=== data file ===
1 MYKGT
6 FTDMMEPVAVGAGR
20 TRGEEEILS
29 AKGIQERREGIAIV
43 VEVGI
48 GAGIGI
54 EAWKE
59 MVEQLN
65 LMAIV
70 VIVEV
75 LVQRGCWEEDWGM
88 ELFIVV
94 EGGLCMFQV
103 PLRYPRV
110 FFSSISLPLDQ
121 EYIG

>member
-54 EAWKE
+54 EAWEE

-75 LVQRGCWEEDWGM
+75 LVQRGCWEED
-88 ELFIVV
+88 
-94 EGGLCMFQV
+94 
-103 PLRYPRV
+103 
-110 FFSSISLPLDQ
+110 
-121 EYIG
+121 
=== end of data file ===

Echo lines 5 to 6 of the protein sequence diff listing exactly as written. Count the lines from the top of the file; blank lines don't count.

43 VEVGI
48 GAGIGI